Black Bartlemys Treasure (Chapter 6, page 2 of 4)

Previous Page
Next Page

Chapter 6

"Lord love ye, shipmate--that's the spirit!" said a voice below me, "But keep the wind o' them--don't let 'em rake ye--douse your figure-head. Lie low, shipmate, lie low and trust to your comrade Adam Penfeather--and that's me. Patience is the word!"

Looking whence the voice came I beheld the man with whom I had talked that morning; now as our glances met, one of his bright eyes closed slowly and, nodding twice, he turned and elbowed his way through the crowd. Small liking had I for this fellow, but with his departure a sense of loneliness gripped me and needs must I lift my head to stare after him, whereupon a rotten egg struck me above the eye, causing a most intolerable smart; at this moment, too, the great fellow swung a cat's carcass by the tail, but, or ever he could hurl this stinking missile, a hand clouted him heavily over the ear from behind, tumbling his hat off, whereupon he turned, bellowing with rage, and smote his nearest neighbour with the foul thing meant for me. In an instant all was uproar around these two as the crowd, forgetting me, surged about them. Thus for some while, during which the fight raged, I was left unmolested and looked hither and thither amid the swaying throng for this fellow, Adam Penfeather, but he was vanished quite.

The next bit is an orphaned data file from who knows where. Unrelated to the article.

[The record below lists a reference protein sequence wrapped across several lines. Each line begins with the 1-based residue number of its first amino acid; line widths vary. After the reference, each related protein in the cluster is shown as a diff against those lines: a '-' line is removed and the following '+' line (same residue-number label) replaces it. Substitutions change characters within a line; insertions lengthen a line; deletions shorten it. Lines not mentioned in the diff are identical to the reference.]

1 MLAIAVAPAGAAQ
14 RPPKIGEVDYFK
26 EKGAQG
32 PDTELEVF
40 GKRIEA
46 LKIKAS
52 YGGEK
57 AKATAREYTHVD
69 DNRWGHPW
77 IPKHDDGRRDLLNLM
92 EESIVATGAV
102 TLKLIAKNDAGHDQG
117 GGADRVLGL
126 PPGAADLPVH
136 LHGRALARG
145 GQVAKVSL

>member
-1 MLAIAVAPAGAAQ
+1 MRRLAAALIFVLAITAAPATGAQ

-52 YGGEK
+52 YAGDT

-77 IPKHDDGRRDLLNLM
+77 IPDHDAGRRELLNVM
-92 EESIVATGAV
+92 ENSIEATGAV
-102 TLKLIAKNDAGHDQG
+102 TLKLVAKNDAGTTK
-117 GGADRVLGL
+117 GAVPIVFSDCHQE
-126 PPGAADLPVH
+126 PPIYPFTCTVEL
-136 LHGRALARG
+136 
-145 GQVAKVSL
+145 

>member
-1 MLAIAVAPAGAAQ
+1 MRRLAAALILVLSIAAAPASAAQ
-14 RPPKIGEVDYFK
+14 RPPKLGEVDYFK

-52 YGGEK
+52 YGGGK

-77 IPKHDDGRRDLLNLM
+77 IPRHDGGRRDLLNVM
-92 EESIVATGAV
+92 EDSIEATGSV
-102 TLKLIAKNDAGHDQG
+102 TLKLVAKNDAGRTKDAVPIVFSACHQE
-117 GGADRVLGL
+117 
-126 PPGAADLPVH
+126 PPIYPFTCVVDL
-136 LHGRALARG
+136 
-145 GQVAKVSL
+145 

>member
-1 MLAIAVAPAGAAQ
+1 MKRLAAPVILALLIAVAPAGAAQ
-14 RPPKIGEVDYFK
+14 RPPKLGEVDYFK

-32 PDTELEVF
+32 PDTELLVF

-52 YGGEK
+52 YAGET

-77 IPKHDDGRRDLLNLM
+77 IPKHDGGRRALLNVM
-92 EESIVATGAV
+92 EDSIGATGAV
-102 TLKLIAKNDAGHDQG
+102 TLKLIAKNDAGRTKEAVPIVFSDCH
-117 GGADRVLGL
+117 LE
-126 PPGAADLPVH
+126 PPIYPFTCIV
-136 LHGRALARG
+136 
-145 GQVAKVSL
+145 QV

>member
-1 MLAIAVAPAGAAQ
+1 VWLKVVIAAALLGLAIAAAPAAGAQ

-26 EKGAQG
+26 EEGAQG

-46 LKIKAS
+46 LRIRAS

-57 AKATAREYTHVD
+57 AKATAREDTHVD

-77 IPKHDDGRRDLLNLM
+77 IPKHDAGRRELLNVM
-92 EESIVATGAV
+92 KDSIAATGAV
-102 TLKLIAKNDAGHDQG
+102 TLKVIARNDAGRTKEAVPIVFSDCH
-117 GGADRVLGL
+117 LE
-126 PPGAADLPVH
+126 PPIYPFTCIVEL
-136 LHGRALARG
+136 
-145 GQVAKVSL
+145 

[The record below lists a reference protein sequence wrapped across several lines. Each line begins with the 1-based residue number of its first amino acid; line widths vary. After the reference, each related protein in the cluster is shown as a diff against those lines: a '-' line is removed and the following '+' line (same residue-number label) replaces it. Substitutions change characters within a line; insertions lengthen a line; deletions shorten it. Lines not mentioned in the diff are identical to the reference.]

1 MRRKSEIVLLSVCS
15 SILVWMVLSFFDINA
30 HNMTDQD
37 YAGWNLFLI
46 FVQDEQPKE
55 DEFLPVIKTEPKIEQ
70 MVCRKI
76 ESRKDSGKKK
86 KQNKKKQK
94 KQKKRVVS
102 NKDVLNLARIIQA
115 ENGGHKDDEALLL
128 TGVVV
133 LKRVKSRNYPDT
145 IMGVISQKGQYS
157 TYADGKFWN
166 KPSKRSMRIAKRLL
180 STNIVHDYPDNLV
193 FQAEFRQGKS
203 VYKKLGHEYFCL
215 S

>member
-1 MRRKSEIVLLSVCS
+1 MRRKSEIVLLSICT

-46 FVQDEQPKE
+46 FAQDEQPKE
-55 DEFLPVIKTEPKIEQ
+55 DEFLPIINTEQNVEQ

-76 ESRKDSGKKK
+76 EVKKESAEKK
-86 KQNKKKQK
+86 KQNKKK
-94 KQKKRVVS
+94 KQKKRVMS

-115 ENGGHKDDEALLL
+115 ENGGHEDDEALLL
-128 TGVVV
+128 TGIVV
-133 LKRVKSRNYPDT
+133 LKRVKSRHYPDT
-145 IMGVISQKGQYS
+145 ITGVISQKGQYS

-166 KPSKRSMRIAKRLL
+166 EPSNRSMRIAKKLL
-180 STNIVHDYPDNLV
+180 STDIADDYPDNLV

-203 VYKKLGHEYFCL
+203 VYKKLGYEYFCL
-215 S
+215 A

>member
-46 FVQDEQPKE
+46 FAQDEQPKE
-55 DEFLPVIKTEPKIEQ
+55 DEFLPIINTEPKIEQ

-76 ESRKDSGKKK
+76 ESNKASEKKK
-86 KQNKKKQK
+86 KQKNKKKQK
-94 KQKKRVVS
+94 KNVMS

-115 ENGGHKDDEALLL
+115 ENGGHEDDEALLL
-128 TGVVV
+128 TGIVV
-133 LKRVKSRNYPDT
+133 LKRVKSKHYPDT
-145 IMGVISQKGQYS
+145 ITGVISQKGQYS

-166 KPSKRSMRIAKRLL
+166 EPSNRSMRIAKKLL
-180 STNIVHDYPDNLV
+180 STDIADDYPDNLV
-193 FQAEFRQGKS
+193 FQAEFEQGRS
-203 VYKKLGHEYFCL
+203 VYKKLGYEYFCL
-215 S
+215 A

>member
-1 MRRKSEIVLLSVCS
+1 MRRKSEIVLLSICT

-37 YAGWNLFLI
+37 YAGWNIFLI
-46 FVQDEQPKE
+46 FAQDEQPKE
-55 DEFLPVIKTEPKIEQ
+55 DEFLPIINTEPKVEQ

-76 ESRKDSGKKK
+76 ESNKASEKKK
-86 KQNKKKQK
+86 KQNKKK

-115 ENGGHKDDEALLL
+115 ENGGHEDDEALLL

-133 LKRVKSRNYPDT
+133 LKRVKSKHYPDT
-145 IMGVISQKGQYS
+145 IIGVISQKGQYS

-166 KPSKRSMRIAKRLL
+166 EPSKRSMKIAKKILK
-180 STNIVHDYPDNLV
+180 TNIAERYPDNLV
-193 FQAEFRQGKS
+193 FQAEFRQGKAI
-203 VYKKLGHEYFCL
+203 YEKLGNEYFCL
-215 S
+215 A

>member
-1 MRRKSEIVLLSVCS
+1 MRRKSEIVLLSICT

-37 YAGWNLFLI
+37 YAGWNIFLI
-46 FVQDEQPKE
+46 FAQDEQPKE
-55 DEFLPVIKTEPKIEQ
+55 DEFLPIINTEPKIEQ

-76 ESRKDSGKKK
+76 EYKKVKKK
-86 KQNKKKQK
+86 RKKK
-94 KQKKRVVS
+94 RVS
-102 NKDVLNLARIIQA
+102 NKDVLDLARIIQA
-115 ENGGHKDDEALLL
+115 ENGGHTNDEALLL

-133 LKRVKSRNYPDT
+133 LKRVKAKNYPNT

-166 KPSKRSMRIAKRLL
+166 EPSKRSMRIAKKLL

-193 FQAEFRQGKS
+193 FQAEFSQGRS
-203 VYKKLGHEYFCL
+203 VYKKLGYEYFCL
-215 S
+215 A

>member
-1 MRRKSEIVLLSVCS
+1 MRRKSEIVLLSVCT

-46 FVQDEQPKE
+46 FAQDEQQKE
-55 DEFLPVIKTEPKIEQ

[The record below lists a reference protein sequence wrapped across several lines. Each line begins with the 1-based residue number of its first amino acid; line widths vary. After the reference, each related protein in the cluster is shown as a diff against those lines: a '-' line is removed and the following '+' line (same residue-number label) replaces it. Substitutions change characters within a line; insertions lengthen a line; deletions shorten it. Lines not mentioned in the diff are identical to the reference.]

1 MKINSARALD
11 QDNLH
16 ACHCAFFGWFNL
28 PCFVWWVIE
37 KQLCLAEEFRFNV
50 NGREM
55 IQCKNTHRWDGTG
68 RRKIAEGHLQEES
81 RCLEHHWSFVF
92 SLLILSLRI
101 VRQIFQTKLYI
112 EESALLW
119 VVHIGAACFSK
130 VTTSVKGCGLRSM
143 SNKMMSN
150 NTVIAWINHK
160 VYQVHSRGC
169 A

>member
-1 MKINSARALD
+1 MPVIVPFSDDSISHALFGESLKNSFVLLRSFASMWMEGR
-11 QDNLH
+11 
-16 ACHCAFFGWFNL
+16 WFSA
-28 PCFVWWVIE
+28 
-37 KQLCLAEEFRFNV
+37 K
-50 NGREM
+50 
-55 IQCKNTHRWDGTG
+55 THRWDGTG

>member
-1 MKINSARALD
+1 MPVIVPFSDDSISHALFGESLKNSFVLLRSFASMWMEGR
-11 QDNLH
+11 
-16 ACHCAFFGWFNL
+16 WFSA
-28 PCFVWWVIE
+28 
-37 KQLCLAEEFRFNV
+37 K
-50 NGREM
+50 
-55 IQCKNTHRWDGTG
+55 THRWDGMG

At length, the big fellow having sufficiently trounced his opponent, the crowd betook itself (and very joyously) to my further baiting and torment. Now as I hung thus in my shame and misery, faint with my hurts and parched with cruel thirst, my gaze lighted upon a small, bony man--a merry-eyed fellow with wide, up-curving mouth, who laughed and jested continually; it was as he stooped for some missile or other that his eye met mine, and in that bright eye methought I read a sudden pity.

"O cull," says I hoarsely, "a mouthful o' water--"

"Pal," says he, winking, "all's bowmon!" Whereupon he turned and vanished in the crowd and I, burning in a fever of thirst, panted for his return, straining my eyes for sight of him; then, as he came not, I groaned and drooped my head, and lo! even then he was before me bearing a tin pannikin full of water. This in hand, he mounted the steps of the pillory and, despite the jeers and hootings of the crowd, was lifting the life-giving water to my eager lips when forth leapt the big fellow and sent water and pannikin flying with a savage blow of his fist.

"None o' that, peddler!" he roared. And now, as I groaned and licked at bleeding lips with swollen tongue, the little man turned (quick as a flash), tripped up the great fellow's heels and, staying for no more, made off through the crowd, that gave him passage, howling its acclaim.

Previous Page
Next Page

Rate This Book

Current Rating: 2.3/5 (192 votes cast)

Review This Book or Post a Comment